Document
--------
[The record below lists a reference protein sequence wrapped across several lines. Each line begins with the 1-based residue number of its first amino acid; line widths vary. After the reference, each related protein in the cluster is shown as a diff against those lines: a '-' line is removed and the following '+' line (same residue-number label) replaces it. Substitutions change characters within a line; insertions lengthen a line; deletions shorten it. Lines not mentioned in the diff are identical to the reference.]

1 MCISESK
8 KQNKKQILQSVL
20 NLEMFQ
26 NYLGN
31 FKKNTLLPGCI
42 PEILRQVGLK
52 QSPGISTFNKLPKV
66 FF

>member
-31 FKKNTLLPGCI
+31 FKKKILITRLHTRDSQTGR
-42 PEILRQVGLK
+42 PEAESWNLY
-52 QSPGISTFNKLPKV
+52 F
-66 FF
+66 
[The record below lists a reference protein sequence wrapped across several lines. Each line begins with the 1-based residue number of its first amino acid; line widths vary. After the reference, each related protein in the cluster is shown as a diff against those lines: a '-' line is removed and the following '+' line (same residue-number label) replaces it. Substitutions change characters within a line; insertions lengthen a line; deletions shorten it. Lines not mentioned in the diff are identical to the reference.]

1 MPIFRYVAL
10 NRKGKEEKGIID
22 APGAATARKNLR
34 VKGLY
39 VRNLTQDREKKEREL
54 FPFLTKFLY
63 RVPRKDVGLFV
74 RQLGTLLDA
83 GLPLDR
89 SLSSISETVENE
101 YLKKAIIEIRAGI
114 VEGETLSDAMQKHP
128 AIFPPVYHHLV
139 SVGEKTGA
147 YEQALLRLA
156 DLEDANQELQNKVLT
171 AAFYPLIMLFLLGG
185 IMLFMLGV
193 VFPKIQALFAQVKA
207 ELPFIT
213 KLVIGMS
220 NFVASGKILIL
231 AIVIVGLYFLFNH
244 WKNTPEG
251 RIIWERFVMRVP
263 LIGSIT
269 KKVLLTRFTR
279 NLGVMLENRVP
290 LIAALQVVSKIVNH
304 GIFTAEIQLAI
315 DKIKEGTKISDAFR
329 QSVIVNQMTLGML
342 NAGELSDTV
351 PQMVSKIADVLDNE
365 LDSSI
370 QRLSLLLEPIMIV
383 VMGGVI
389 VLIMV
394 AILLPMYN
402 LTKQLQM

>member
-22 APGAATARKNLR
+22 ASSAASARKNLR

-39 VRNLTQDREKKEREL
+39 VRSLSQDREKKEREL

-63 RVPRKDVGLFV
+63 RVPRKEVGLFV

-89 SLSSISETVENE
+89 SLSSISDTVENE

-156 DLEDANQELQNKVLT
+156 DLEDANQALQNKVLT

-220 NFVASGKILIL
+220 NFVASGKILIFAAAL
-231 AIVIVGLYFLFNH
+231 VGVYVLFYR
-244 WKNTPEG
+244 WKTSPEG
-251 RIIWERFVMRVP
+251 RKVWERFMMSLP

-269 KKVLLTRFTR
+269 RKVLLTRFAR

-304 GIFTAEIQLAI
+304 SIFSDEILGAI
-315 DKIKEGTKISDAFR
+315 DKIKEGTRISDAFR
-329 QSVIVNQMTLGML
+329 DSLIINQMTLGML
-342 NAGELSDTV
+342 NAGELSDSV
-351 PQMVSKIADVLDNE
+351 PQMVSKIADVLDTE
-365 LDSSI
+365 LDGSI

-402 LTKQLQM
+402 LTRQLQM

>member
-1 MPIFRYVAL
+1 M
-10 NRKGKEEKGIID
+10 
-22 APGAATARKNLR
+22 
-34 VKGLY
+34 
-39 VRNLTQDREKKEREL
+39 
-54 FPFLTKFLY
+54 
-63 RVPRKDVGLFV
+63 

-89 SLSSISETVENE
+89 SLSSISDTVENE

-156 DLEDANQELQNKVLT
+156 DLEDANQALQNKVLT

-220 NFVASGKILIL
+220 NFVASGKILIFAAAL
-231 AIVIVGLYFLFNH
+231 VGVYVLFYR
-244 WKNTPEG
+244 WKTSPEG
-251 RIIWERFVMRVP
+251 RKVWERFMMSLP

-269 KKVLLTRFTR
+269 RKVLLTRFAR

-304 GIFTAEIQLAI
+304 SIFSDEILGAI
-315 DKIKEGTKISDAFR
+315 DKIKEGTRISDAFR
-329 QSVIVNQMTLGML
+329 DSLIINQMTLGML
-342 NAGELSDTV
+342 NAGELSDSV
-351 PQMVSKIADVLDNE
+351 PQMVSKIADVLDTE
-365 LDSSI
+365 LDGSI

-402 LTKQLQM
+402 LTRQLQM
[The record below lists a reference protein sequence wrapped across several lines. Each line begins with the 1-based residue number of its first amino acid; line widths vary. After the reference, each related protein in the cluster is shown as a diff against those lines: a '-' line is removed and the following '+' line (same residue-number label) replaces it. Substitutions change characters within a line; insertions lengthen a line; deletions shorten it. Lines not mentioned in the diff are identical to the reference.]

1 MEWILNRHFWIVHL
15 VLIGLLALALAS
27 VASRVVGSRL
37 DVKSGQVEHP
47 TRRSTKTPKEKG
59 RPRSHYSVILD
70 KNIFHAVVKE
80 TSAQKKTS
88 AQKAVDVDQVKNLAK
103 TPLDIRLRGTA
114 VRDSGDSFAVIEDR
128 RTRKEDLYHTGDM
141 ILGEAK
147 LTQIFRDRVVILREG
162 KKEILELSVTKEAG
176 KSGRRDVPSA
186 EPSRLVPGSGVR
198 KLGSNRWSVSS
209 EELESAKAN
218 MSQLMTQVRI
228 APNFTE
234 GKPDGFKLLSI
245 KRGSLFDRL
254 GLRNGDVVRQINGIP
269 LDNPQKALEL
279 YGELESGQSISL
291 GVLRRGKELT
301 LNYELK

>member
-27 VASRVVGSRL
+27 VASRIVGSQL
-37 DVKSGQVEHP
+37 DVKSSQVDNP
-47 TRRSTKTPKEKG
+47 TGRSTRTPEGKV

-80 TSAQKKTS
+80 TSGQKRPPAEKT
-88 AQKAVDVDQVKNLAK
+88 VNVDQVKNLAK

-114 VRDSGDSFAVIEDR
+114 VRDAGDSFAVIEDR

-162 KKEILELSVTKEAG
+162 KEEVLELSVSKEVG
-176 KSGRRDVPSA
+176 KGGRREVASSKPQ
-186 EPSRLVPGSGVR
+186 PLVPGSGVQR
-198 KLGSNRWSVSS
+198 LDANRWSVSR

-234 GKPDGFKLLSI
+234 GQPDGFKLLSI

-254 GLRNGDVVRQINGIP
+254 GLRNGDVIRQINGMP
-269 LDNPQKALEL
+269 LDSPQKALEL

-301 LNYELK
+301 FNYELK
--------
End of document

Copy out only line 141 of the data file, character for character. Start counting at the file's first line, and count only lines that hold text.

27 VASRVVGSRL